Camp Roberts is divided by the Nacimiento River, with the operations facilities and housing located to the south, and the training ranges on the north. The primary bridge to cross the river is the high-water-bridge and is the shortest path between the training ranges and the facilities on the south.
In 2009, the high-water-bridge had become too deteriorated to safely use, so the low-water-bridge located 2 miles to the west was relied upon to cross the river. As plans for reconstructing the high-water-bridge were stalled, the low-water-bridge began to show signs of significant deterioration, as well.
Then, in the spring of 2011, the Nacimiento River rose and the culverts under the low-water-bridge failed to accommodate the flow, resulting in the flooding of the bridge and adjoining road, making it impassible.
In March 2011, Yamabe & Horn was contracted to provide a cost effective solution that would facilitate construction of a new crossing and minimize the impact that the closure of the crossing would create.
The project started under tremendous time constraints given the budget cycle for Camp Roberts ending on September 31, requiring Yamabe & Horn to develop a comprehensive solution that was also cost effective, within a very short 2 month window so the project could be approved before falling into the next fiscal year.
With that compressed timeline, Yamabe & Horn developed a comprehensive solution that solved the immediate needs of providing safe access across the bridge, and also built in two overflow solutions that can handle the flow from a 100-year flood.
The first order of business was to determine what the best option for a new bridge was, that wouldn’t require a significant closure to the crossing, would be cost effective, and wouldn’t disrupt the environmental factors within the river, causing risk of delay due to its impact. The best solution ended up being a modular bridge system from ACROW that has been used in military installations throughout the world.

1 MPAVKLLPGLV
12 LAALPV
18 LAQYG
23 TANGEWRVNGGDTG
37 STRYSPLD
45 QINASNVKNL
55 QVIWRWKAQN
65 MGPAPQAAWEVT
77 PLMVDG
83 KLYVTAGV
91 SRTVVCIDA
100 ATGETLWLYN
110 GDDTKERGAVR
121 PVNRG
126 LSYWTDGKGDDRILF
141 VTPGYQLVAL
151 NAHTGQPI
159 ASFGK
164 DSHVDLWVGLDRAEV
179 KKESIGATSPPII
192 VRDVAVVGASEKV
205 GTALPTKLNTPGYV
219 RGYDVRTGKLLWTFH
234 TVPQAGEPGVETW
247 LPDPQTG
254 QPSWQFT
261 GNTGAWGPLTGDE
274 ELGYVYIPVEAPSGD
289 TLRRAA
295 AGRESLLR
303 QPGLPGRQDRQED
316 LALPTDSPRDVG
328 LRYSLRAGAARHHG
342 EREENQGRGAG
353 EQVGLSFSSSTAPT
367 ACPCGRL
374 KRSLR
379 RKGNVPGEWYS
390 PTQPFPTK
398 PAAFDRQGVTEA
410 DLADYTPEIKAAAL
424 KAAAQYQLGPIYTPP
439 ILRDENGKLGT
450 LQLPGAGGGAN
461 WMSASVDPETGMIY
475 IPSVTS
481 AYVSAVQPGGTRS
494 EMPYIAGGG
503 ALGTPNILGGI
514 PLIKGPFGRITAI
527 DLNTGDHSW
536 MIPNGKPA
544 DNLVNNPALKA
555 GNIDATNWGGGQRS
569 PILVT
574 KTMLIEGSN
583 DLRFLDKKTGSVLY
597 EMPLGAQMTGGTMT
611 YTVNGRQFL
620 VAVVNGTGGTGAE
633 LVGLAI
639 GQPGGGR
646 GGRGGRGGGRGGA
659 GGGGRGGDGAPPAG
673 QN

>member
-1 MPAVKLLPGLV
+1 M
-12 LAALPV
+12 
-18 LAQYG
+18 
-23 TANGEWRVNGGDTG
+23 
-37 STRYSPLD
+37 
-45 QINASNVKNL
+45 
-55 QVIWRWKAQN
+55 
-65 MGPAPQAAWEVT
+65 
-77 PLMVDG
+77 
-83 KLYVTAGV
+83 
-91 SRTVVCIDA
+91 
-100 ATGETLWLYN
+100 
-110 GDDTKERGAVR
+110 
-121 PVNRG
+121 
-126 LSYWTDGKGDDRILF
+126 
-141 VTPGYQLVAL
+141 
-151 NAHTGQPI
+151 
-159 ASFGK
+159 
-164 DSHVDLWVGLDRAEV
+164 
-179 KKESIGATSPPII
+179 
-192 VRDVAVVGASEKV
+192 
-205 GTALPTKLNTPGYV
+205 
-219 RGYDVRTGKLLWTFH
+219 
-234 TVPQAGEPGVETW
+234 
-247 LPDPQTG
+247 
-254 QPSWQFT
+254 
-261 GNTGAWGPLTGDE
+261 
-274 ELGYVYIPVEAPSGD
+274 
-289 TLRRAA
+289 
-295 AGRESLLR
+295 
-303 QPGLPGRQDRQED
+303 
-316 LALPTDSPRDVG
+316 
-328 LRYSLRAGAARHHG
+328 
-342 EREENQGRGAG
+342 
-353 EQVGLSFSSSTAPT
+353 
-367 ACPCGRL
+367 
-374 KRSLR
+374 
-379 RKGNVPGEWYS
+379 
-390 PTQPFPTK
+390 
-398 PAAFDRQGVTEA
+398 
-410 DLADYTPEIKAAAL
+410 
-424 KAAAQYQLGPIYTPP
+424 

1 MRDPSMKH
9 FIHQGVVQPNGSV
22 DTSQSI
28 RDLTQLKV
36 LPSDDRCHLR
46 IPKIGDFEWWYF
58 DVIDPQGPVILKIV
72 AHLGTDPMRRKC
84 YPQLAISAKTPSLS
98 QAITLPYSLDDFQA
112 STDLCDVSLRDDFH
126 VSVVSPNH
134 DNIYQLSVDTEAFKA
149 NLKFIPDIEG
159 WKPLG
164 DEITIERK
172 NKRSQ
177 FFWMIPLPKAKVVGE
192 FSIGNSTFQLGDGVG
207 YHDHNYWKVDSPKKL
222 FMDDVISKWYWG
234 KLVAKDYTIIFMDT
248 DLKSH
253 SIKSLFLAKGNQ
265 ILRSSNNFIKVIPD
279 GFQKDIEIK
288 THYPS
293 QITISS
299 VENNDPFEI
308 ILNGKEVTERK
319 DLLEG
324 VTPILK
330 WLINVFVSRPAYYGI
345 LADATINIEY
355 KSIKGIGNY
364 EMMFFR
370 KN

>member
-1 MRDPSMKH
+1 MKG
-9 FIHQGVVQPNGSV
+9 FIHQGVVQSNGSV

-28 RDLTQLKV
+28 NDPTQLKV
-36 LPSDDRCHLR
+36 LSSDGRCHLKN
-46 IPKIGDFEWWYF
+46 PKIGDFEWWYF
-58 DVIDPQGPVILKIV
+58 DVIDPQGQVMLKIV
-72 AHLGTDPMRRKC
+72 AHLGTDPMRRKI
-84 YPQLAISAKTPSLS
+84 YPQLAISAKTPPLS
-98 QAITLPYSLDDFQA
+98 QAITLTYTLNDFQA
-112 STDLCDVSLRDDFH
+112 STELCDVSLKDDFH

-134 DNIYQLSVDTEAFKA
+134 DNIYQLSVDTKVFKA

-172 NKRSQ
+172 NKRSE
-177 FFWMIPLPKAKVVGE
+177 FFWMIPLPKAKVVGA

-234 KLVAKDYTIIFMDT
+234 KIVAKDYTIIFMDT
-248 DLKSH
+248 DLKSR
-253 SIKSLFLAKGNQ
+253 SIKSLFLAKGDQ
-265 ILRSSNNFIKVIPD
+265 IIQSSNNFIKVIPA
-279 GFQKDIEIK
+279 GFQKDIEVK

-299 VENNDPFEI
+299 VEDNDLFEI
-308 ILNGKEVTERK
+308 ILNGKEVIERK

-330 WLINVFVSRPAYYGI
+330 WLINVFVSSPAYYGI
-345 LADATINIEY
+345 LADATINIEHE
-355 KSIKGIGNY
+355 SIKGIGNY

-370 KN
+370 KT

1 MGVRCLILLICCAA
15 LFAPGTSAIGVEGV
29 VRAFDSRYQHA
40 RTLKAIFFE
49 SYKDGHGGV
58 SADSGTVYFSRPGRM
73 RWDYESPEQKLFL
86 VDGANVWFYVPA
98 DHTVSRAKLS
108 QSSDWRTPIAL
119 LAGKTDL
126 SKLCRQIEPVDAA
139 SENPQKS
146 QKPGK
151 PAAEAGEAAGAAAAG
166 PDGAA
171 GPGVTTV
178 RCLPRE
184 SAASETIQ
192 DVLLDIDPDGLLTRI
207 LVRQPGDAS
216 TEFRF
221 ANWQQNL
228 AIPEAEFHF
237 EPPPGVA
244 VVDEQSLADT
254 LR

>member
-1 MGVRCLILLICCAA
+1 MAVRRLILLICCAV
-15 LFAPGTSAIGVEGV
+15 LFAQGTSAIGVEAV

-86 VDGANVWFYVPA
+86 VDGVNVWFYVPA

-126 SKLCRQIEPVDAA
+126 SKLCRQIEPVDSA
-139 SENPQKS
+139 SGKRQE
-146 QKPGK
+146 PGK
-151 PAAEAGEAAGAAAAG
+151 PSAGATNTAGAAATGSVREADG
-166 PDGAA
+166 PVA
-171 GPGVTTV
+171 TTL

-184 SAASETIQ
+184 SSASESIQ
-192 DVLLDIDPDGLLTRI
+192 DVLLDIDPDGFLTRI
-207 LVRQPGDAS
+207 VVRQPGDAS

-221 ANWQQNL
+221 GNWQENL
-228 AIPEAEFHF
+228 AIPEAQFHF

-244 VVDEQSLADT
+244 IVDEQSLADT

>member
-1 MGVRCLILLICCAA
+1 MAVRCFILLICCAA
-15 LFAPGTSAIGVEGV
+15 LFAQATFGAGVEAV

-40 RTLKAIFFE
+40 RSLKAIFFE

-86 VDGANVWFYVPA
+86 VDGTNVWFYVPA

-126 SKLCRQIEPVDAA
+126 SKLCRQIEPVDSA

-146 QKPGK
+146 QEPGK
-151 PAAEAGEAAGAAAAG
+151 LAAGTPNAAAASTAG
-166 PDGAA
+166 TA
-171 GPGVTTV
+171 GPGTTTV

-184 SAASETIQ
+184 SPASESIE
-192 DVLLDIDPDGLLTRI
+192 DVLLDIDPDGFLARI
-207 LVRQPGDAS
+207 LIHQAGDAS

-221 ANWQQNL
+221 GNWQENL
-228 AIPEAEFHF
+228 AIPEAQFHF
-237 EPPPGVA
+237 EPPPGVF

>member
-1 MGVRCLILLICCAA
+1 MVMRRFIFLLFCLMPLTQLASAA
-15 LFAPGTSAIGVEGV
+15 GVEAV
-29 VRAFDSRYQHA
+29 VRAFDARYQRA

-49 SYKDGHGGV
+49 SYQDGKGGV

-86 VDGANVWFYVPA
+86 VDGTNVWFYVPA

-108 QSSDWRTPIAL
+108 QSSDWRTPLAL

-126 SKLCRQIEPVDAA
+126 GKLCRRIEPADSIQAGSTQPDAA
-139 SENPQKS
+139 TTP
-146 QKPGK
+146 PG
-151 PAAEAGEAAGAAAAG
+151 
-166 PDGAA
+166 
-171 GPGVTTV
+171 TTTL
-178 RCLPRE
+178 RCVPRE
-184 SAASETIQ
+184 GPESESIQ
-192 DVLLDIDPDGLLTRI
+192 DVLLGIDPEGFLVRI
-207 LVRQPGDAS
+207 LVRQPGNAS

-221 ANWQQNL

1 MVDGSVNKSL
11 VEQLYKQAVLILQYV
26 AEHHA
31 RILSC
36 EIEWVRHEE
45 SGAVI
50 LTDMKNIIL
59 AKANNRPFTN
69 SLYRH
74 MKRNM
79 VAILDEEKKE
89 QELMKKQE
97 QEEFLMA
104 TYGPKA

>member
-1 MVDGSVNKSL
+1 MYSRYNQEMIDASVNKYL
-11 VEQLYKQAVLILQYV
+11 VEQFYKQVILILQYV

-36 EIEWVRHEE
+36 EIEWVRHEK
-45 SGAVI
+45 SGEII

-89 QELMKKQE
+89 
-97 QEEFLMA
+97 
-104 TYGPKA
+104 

The bridge is actually termed a “temporary” bridge due to how easy it is to deconstruct and move to another location, but the quality and durability of the construction ensures it will be a solution that lasts for decades at Camp Roberts. Having it pre-constructed and engineered for handling heavy vehicle traffic provided significant savings to the Camp.
With the crossing design handled, the next order of business was to resolve the flooding of the road during high flow seasons.
Looking at the original riverbed pattern, it was determined that installing a secondary culvert north of the bridge would serve as the primary overflow route. Beyond that, a concrete mat was placed over the road to the north of the bridge, providing an armored flood relief that directed the water back to the riverbed from the edges and would limit flood depth to 6-inches during the most extreme river levels. This ensured that the road was always crossable, even during flooding.
The construction timeline was limited to 30-days to minimize the impact to the troops as the only access left to the training ranges was from Highway 101 through a north gate, requiring the posting of temporary guard staff. With a 22 day cure rate on the concrete that was placed on the road north of the bridge for the armored flood relief, the window was incredibly tight for construction.
Installation of the new bridge was done directly over the existing culvert system, with approximately 6-inches of clearance between the two structures, so the old, culverts can easily be removed should the environmental impact be deemed worthwhile.
The project was started the weekend after Thanksgiving and completed within 24 days, allowing the Camp to begin using it by the first week of January when troops returned from holiday.